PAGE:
Evening Prayer Homily – Pr. Smith

Homily on Deut 7, for 7/26


In the name of Jesus. Amen.

Every Lutheran knows that Paul writes to the Ephesians and reminds them, “For it is by grace you have been saved, through faith—and this is not from yourselves, it is the gift of God—.” It may surprise you, this is not a new idea for Paul. This is not some new idea with the New Testament. God’s pure grace, His lovingkindness, His loyal love, is pure gift. He does all this out of fatherly, divine goodness and mercy, without any merit or worthiness in me. Luther’s idea was not new just like Paul’s idea was not new. It was completely consistent with the Scriptures, in this case, Deuteronomy, chapter 7.

It was not because you were more in number than any other people that the Lord set his love on you and chose you, for you were the fewest of all peoples, but it is because the Lord loves you and is keeping the oath that he swore to your fathers, that the Lord has brought you out with a mighty hand and redeemed you from the house of slavery, from the hand of Pharaoh king of Egypt.

These words apply to you. So, dear Christian, the other words apply to you as well. “You are a people holy to the Lord your God.” “The Lord your God has chosen you to be a people for his treasured possession, out of all the peoples who are on the face of the earth.” It may seem a little odd to think of yourself as part of God’s chosen people. You may have a category in your head for who God’s chosen really are. But the words from this passage apply to you. “You are a people holy to the Lord your God.”

The ancient people of Israel heard these words as the Lord was preparing them to enter the Promised Land, that is, after 40 years of wandering, of suffering in the wilderness. They heard these words of encouragement after 40 years of oscillating between faithfulness to the Lord’s instructions and receiving the benefits of being His people and their unfaithfulness and living in a state of being cursed by God and separated from Him. After 3600 years, and into a new covenant with God by the blood of Jesus, God’s people still oscillate back and forth, remembering and forgetting the Word of the Lord. It’s why we’re here. To remember again, to remember daily, the Word of the Lord our God and His forever promise to us in the death and resurrection of His Son, our brother, Jesus Christ.

In this chapter of Deuteronomy, Israel was given instructions on how to live differently from the peoples and tribes of the Canaanites. They were instructed to separate themselves from the Hittites, the Girgashites, the Amorites, the Canaanites, the Perizzites, the Hivites, and the Jebusites. It’s a scary thought for them. Those seven nations are far more numerous than they are. In any conflict with them, they have the advantage. How could God’s people, as few as they are, think they were going to measure up against them? It’s not different today. As the culture around us tips further and further away from what we were raised to think was the right way to live, I ask you, ‘how are we separating ourselves from people who would cloud our thinking, question our motives, and undermine our worldview?’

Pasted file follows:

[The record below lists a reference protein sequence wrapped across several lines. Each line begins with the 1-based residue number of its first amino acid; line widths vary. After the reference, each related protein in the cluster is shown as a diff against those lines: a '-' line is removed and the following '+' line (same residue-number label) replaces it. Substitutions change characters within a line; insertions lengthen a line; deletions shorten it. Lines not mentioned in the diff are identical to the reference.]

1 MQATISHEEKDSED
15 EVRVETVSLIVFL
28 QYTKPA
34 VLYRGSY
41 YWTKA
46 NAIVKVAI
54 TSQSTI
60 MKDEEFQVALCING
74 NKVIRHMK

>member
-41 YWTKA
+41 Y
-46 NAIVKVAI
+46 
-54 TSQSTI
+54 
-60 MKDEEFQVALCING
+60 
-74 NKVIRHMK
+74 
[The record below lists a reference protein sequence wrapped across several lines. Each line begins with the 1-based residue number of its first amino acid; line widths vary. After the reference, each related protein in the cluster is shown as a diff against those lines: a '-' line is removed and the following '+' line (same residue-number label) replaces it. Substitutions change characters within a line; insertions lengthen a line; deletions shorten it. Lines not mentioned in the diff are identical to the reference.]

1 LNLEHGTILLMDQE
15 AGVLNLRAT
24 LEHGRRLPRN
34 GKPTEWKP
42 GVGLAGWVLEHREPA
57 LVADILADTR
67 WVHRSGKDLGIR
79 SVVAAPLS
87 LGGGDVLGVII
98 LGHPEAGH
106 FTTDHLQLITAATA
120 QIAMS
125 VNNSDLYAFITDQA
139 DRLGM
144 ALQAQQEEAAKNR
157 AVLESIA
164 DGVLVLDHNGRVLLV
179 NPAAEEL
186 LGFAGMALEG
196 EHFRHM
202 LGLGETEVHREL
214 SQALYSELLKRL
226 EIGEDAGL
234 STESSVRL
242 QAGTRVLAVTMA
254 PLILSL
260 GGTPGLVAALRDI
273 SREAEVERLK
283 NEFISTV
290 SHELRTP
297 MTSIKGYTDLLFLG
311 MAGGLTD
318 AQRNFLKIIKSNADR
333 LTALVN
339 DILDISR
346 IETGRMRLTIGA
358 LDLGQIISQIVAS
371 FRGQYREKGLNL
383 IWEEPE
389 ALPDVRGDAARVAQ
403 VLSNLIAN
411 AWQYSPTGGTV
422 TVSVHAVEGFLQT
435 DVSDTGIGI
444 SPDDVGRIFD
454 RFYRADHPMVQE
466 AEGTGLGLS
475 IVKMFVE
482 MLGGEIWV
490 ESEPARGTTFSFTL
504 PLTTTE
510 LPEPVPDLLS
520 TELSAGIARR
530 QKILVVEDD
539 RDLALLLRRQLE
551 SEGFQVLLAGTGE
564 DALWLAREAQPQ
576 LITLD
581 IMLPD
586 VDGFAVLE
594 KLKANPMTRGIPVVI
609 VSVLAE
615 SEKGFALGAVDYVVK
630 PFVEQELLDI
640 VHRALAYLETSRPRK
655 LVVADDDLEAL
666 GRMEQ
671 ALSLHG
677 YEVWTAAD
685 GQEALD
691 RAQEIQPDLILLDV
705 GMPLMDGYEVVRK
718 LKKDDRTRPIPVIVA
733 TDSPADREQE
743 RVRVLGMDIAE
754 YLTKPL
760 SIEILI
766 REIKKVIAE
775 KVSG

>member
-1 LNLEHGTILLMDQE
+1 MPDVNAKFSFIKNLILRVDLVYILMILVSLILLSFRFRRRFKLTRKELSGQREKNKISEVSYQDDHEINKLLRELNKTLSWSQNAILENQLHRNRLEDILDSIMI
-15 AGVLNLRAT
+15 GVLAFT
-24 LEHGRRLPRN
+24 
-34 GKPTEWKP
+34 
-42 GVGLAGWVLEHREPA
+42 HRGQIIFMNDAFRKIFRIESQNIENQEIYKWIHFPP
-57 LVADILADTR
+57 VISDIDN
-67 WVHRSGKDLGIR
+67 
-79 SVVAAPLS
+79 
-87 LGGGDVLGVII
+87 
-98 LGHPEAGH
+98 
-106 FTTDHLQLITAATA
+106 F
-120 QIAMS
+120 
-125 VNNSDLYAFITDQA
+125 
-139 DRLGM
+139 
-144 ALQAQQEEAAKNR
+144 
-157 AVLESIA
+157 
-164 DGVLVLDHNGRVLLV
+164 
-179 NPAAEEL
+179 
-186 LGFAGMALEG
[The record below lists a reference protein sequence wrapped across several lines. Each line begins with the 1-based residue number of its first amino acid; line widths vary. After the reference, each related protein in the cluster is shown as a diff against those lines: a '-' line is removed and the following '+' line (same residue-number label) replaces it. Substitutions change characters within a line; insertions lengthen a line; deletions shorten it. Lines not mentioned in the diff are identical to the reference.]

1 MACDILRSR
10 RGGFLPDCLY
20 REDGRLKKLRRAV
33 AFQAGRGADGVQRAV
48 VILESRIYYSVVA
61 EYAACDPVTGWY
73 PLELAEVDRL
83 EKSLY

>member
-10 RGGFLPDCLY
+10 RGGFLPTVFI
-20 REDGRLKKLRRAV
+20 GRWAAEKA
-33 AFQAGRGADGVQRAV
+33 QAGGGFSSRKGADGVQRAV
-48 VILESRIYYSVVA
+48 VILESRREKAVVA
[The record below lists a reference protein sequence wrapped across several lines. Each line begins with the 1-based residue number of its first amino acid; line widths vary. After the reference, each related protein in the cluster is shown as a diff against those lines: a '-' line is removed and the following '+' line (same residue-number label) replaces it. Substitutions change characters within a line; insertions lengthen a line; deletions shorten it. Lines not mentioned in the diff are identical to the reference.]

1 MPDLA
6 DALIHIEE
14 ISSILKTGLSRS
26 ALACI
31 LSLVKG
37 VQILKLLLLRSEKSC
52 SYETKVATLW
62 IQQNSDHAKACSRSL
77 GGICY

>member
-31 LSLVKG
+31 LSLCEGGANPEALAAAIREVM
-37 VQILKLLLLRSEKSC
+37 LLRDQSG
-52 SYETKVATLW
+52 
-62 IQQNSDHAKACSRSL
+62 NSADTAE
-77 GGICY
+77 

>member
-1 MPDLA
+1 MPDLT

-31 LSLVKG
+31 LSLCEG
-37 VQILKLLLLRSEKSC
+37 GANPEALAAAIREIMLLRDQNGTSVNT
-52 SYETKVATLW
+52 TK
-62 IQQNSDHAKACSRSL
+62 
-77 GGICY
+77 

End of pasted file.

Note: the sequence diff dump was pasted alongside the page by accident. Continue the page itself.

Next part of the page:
In the fall of 2020, right at the height of Covid, my family and I went camping in Amish Country in Pennsylvania. By camping, I mean tent camping, so plenty of distance from others and plenty of fresh air. I was struck by a number of things I learned about the Amish. They have and use cell phones. I’m not talking about some Eurolib version of an Amish person either. They use cell phones. They just keep them in a box at the end of the driveway so they aren’t completely tied to them, so they don’t interrupt prayer time or family time or meal times. They are a culture that proudly separates themselves from the surrounding culture.

Part of what’s become central to my thinking and my preaching over the past several years is this idea. That the people of God need to acknowledge the fact that the people around us follow false and selfish gods. They might not use that language. They may not show up to a temple like ancient religious followers did but the behaviors and beliefs are the same. It should be easy to recognize. People talk about their children, their families, their jobs, their hobbies, their homes with the kind of language that used to be reserved for religious ideas. We should not be like them. I’m not saying we should be like the Amish, I’m saying we should be thinking about things that take our focus away from God and doubt His Word, His loyal love for us.


“Know therefore that the Lord your God is God, the faithful God who keeps covenant and steadfast love with those who love him and keep his commandments, to a thousand generations,” Pure Good News. Thanks be to God!

In the name of Jesus. Amen.

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